The State Of The World's Children 1998
foreword by Kofi A. Annan, Secretary-General of the United Nations
Malnutrition: Causes, consequences and solutions
vlalnutrition is rarely regarded as an emergency; the children affected are not facing famine and betray few or 10 obvious signs. Yet the largely invisible crisis of malnutrition is implicated in more than half of all child ieaths worldwide and violates children's rights in profound ways, compromising their physical and mental ievelopment and helping perpetuate poverty. More widespread than many suspect — with one out of every hree children affected —■ malnutrition lowers the productivity and abilities of entire societies. This chapter examines the scale of this intractable tragedy, the approaches that are helping resolve it and the new light that scientific research is shedding on it.
The silent emergency: In this section, the scale of malnutrition and the complex interplay of factors that ;ause it, including poor health services and discrimination against women, are presented.
Approaches that work: Community involvement, food fortification, growth monitoring and promotion, supplementation programmes — these are some of the many and often overlapping approaches that are ;hanging, and saving, children's lives.
Bringing science to bear: Vitamin A reduced maternal death rates by 44 per cent on average, according to i recent study. This section spotlights some of the breakthroughs that science is making in the fight for better uitrition.
Chapter II Statistical tables
Statistics, vital indicators of the care, nurture and resources that children receive in their communities and countries, help chart progress towards the goals set at the 1990 World Summit for Children. The eight tables in this report have been expanded to give the broadest possible coverage of important basic indicators for nutrition, health, education, demographics, economic indicators and the situation of women, plus rates of progress and regional summaries. They also include complete data, as available, on less populous countries, covering 193 countries in all, listed alphabetically. Countries are shown on page 93 in descending order of their estimated 1996 under-five mortality rates, which is also the first basic indicator in table 1.
1 Vitamin A supplements save pregnant women's lives
2 What is malnutrition?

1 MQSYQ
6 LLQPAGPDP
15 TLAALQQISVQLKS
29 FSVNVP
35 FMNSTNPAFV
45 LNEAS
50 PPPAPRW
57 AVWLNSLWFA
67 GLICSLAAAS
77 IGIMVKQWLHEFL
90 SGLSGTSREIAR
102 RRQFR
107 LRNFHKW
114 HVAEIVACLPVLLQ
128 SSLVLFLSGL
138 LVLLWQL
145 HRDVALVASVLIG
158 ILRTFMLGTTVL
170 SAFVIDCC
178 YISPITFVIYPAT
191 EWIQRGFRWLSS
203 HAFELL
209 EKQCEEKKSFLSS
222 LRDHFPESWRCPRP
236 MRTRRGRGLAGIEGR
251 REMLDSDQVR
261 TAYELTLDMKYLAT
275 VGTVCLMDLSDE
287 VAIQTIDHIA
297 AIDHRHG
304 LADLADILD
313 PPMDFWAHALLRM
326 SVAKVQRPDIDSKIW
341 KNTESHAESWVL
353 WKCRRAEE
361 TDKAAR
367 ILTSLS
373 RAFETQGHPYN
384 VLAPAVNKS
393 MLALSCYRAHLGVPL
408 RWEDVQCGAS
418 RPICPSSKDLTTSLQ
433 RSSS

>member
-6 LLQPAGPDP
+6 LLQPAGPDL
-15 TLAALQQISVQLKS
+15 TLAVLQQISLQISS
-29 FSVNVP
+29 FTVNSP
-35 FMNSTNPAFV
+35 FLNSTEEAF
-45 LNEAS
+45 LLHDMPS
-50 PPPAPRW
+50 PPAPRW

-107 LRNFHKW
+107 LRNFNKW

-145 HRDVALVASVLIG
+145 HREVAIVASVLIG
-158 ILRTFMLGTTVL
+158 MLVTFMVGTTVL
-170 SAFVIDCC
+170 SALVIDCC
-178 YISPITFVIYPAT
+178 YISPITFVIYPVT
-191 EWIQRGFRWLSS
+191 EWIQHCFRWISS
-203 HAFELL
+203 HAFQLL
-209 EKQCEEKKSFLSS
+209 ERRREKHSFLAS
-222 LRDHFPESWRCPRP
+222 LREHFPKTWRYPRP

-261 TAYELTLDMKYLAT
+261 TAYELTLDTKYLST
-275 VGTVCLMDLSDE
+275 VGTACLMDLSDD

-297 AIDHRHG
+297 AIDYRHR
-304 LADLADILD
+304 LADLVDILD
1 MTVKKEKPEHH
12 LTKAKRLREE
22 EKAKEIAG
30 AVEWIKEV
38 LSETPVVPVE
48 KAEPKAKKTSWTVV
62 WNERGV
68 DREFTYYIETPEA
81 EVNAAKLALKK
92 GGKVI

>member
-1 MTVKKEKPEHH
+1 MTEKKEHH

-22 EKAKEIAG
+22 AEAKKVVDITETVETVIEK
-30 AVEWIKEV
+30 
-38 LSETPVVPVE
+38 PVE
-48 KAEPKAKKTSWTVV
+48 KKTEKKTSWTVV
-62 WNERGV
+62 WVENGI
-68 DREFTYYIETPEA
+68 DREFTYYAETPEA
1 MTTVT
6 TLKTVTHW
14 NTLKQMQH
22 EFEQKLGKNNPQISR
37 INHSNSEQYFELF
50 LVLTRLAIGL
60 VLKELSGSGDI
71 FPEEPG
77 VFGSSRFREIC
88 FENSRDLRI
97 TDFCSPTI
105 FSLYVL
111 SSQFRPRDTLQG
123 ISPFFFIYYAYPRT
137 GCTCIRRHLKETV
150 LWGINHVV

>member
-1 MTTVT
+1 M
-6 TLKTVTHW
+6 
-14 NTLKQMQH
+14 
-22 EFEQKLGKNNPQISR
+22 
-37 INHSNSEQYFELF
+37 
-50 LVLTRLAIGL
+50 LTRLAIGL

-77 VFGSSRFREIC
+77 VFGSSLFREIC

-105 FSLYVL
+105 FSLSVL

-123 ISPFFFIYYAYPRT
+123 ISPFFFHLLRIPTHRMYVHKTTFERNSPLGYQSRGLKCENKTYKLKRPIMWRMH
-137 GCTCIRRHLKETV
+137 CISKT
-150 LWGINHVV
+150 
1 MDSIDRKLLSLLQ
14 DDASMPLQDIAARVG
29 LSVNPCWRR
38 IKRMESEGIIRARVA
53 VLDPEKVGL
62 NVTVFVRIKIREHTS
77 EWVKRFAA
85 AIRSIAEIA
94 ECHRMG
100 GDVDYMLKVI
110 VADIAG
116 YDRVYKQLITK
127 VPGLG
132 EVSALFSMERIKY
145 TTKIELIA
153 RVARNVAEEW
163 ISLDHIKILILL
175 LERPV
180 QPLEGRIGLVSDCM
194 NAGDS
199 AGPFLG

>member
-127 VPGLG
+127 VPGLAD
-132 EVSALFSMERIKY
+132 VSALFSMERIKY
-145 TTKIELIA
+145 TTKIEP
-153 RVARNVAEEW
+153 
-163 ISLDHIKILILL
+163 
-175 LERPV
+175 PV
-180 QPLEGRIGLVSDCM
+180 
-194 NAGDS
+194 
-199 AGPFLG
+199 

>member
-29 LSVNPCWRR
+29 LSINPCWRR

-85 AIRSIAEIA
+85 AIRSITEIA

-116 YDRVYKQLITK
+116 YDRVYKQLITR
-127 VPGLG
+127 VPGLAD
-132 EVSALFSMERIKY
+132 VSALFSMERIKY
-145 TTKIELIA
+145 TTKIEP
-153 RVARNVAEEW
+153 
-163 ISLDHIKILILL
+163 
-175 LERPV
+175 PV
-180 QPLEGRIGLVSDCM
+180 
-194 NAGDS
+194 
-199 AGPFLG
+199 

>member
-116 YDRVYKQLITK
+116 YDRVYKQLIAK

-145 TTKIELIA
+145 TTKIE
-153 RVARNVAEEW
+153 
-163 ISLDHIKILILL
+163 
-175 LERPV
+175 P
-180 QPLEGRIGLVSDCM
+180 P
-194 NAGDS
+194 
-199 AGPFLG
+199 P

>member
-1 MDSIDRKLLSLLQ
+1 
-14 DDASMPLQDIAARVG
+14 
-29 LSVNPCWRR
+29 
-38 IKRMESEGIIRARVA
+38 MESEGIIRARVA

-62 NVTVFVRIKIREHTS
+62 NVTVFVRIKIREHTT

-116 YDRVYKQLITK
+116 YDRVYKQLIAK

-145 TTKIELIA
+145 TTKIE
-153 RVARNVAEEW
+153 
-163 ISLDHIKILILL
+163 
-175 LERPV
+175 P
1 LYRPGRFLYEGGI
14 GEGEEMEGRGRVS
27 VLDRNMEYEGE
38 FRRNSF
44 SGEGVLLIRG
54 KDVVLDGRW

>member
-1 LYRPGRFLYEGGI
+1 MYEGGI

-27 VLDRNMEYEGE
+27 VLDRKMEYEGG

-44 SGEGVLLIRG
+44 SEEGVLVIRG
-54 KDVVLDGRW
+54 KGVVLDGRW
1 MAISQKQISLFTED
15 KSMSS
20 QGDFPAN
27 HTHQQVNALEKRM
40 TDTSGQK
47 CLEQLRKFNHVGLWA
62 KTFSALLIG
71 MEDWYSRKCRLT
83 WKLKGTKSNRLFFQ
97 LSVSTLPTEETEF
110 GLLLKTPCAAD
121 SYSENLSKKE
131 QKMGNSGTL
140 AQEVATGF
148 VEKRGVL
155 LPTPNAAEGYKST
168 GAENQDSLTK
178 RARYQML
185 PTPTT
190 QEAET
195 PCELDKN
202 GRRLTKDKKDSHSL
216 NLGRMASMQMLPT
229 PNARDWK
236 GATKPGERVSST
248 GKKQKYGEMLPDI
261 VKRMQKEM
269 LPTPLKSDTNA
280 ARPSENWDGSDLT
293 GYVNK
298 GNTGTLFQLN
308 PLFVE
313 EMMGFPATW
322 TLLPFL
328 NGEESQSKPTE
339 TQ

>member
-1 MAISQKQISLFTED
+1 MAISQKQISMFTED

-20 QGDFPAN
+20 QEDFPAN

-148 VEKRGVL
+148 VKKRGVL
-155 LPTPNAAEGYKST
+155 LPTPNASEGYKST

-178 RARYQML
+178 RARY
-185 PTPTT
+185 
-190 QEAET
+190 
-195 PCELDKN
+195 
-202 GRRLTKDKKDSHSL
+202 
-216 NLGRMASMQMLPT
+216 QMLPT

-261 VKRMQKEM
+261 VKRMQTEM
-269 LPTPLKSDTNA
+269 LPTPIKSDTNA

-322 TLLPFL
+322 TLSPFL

3 Stunting linked to impaired intellectual development
4 Recognizing the right to nutrition
5 Growth and sanitation: What can we learn from chickens?
6 Breastmilk and transmission of HIV
7 High-energy biscuits for mothers boost infant survival by 50 per cent
8 UN1CEF and the World Food Programme
9 Triple A takes hold in Oman
10 Celebrating gains in children's health in Brazil
11 Rewriting Elias's story in Mbeya
12 Women in Niger take the lead against malnutrition
13 BFHI: Breastfeeding breakthroughs
14 Tackling malnutrition jn Bangladesh
15 rlwants mobilize to end iodine deficiency*s deadly toll
16 Indonesia makes strides against vitamin A deficiency
17 Making food enrichment programmes sustainable
18 Zinc and vitamin A: Taking the sting out of malaria
19 Protecting nutrition in crises
20 Progress against worms for pennies
21 Child nutrition a priority for the new South Africa
World Food Summit
Ten steps to successful breastfeeding
Fig. 1 Malnutrition and child mortality
Fig, 2 Trends in child malnutrition, by region
Fig. 3 From good nutrition to greater producttvity and beyond
Fie. 4 Poverty and malnutrition in Latin America and the Caribbean
Fig. 5 Causes of child malnutrition
Fig. 6 Inadequate dietary intake/disease cycle
Fig. 7 Intergenerational cycle of growth failure
Fig. 8 Better nutrition through triple A
Fie. 9 Iodine deficiency disorders and salt iodization
Fig. 10 Progress in vitamin A supplementation programmes
Fig. 11 Measles deaths and vitamin A supplementation
Zinc supplementation and child growth (Ecuador, 1986)
Fig. 13 Maternal height and Caesarean delivery (Guatemala, 1984-1986)